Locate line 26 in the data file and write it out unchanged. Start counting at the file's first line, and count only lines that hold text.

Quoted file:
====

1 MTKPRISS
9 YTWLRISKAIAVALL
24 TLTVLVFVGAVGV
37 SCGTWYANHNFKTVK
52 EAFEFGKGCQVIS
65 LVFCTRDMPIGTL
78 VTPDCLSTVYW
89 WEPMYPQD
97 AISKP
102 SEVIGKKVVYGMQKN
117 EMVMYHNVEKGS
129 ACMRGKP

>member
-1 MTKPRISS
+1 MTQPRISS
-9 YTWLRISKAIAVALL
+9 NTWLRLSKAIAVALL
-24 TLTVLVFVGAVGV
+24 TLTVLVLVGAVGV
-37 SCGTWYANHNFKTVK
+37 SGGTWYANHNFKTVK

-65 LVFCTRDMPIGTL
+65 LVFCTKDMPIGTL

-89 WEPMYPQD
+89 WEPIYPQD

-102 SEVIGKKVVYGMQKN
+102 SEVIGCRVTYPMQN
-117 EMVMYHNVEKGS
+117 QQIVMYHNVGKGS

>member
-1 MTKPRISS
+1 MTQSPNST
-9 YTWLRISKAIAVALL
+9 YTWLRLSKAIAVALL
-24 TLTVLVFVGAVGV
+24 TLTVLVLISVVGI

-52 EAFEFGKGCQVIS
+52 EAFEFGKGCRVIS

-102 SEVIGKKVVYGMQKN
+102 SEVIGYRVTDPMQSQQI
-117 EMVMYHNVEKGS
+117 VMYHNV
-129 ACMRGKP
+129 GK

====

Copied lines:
-102 SEVIGKKVVYGMQKN